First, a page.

|Publication number||US5687871 A|
|Application number||US 08/632,901|
|Publication date||Nov 18, 1997|
|Filing date||Apr 16, 1996|
|Priority date||Apr 16, 1996|
|Publication number||08632901, 632901, US 5687871 A, US 5687871A, US-A-5687871, US5687871 A, US5687871A|
|Inventors||Martin C. Pettesch|
|Original Assignee||Universal Valve Co., Inc.|
|Export Citation||BiBTeX, EndNote, RefMan|
|Patent Citations (8), Referenced by (14), Classifications (8), Legal Events (5)|
|External Links: USPTO, USPTO Assignment, Espacenet|
The present invention relates to spill containment apparatus and more particularly to remote or horizontal spill containers for use in filling above ground fuel or oil storage tanks and the like.
At one time it was standard practice to fill above ground fuel or oil tanks by connecting the delivery truck hose to a coupling located at the top of the tank to be filled. This required the operator to climb to or mount the tank top increasing the time and personal danger in filling above ground tanks.
As a result, the practice of installing remote coupling at ground level with permanent hose or tubes extending from the ground coupler to the storage tank top zone is in common use today. Now the truck operator simply connects the liquid delivery hose to the ground level horizontal coupler in order to fill above ground tanks. It is also conventional to locate the tank coupler within a spill containment housing to trap contaminating liquids spilling from the coupler or delivery hose.
A typical conventional remote spill containment housing 50 is shown in FIGS. 3 and 4. Housing 50 includes all steel or aluminum box 1 flat plate construction with a back wall 52, bottom wall 54, top wall 56, two side walls 58 and front wall 60. Wall 60 includes a top section 62 angled upward and rearward to top wall 56 and defining an opening 64 to allow access to the housing interior. An upstanding lip 66 completely surrounds opening 64 to prevent rain water or other liquids from entering the housing interior. Lid 68 with handle 70 is hinged to top wall 56 to close on to lip 66 or swing upward on to wall 56 to allow access to the housing. Angle iron 67 mounts on the inside of lid 68 to overlap lip 66 upon closure. A horizontal fill pipe 72 mounts through an opening in wall 52 and extends into the housing interior. Suitable seals assist mounting pipe 72 and prevent entrance or exit of liquids. These seals could include a flexible bellow-like tube 74 or flexible rubber tube. Fill pipe 72 terminates in a fill hose coupling 74 for releasable coupling to a delivery truck hose (not shown). Fill pipe 72 extends to the fill valve (not shown) for the above ground tank (not shown) in the standard manner.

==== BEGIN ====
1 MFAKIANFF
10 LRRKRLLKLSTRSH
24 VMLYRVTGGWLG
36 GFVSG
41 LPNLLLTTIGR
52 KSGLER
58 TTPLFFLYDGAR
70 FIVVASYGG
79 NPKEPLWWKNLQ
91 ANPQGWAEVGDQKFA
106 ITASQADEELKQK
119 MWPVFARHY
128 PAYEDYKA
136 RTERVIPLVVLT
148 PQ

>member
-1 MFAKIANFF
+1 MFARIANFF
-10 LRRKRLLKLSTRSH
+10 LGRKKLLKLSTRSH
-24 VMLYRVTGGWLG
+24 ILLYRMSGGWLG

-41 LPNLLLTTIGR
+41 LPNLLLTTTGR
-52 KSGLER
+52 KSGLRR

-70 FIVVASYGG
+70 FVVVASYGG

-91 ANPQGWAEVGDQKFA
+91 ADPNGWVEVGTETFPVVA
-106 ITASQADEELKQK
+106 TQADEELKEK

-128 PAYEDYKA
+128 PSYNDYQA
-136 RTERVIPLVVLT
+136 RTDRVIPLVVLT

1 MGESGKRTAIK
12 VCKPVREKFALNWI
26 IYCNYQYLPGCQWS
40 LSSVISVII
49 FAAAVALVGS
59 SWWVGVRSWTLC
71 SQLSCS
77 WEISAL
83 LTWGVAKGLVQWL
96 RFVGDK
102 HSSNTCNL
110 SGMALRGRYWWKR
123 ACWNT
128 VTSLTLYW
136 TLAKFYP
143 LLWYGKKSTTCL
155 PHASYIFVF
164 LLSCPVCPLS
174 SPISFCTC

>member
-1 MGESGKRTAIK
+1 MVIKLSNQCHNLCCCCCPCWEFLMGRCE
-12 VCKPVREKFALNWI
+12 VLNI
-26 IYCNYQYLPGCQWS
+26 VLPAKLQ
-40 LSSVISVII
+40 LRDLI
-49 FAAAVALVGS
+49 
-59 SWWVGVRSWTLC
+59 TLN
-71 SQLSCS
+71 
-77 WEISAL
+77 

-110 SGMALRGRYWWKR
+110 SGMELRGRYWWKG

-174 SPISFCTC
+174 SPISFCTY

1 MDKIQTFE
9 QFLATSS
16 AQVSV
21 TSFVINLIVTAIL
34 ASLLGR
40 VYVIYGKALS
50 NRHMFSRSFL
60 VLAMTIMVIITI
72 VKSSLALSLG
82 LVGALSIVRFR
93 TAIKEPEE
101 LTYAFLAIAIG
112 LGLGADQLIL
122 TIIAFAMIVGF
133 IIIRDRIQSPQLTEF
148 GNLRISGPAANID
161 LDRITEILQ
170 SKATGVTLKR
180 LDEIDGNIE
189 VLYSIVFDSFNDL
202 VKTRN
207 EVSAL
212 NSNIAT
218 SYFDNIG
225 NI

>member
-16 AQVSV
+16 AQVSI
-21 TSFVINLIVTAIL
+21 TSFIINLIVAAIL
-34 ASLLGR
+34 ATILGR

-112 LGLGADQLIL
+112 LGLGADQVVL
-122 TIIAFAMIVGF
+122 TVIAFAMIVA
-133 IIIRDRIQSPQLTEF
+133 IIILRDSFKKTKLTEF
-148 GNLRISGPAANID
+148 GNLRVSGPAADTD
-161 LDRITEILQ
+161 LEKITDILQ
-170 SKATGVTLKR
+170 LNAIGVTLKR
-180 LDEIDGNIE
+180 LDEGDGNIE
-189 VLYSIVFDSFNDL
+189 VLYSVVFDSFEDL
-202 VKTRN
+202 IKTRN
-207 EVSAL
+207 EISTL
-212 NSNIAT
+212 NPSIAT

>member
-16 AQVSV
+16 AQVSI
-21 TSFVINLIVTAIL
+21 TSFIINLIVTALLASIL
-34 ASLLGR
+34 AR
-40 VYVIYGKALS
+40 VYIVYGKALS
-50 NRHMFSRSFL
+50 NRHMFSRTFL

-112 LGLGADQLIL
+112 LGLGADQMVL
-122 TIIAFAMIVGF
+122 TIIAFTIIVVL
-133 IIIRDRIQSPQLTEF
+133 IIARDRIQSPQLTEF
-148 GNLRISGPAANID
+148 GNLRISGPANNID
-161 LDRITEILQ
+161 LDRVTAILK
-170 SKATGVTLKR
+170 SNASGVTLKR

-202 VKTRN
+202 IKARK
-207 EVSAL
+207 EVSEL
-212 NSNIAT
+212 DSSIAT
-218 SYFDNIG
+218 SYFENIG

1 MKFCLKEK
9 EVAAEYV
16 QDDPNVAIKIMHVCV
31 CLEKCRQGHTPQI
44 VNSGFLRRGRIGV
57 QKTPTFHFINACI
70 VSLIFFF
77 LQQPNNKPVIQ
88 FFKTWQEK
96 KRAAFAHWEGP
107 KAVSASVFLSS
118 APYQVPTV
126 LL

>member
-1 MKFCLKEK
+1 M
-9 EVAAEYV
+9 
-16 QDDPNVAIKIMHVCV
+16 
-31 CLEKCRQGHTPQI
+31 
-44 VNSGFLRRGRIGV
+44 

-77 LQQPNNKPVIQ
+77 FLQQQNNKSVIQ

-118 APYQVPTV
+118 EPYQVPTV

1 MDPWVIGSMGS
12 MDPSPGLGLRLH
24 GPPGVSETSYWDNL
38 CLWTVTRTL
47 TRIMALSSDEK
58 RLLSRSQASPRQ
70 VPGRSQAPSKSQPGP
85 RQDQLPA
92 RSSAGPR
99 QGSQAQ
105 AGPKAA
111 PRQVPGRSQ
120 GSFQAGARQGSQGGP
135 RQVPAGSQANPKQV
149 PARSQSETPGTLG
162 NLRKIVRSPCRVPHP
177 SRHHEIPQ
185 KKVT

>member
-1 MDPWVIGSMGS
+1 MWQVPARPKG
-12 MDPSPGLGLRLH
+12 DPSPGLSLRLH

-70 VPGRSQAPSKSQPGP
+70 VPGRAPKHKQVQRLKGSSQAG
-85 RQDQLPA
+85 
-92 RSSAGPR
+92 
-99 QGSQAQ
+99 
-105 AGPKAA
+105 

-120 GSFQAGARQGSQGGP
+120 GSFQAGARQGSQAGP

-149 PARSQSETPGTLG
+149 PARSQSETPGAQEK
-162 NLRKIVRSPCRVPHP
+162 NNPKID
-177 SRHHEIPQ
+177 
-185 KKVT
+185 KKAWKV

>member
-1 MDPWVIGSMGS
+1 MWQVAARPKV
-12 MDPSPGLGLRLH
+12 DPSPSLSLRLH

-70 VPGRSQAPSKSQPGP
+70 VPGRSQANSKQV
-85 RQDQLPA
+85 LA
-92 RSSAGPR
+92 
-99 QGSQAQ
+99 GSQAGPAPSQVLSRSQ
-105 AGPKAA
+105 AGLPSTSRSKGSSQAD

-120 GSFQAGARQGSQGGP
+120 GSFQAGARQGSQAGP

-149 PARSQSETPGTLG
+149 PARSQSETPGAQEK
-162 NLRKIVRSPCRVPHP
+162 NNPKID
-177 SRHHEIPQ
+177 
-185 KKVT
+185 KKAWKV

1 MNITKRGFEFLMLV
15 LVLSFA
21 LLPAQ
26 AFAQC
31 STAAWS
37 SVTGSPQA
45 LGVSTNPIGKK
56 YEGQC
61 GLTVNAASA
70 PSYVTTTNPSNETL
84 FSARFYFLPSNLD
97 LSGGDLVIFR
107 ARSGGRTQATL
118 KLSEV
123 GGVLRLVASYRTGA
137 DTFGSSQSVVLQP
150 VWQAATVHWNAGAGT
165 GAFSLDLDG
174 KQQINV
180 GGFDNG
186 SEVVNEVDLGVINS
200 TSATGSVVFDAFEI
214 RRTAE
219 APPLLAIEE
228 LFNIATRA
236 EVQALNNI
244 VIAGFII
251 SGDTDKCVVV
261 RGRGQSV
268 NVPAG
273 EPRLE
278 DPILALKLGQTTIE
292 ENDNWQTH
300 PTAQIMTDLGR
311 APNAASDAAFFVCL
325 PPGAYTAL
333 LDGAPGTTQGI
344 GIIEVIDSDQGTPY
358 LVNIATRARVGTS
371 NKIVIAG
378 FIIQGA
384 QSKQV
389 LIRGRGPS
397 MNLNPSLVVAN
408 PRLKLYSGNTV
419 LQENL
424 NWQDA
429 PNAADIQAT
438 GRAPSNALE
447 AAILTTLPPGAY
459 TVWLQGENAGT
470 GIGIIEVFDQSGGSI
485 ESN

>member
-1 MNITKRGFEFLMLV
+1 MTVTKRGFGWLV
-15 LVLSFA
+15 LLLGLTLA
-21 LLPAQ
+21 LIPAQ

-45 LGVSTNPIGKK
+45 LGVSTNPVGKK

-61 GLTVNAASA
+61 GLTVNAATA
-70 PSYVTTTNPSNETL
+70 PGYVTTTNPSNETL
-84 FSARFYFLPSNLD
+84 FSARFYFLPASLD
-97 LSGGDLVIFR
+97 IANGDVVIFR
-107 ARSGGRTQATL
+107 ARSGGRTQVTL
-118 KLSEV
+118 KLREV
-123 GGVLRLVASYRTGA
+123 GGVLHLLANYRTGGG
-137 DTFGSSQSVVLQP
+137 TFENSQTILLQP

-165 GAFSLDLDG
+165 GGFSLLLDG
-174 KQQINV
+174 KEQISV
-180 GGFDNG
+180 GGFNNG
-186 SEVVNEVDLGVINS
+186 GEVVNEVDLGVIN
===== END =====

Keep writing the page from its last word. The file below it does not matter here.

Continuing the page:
Spill valve 76 mounts to wall 54 in communication with the housing interior and functions to bleed liquid spills inside the housing.
Housing 50 is supported by four legs 78 welded to the corners of wall 54. Legs 78 are height adjustable by means of having two telescoping sections each provided with alignment openings 80. Legs 78 can be adjusted to two or three height positions and secured by bolts 82. Brackets 84 are welded to the feet of legs 78 to increase the footing and provide greater stability for the weight of housing 50.
The conventional containment apparatus experience various technical problems. For example, because of the flat plate design, spill liquid within housing 50 does not fully drain from the housing. Instead oil or fuel tends to remain in the corners or other zones leading to a dirty, grimy, smelly environment. Also because of the box construction with four supporting legs, the space beneath housing 50 is confined restricting the operator's inserting and withdrawing containers needed to catch the drainage from valve 76. Containers located partially under and partially in front of legs 78 become an obstruction which the operator must avoid during use of the apparatus.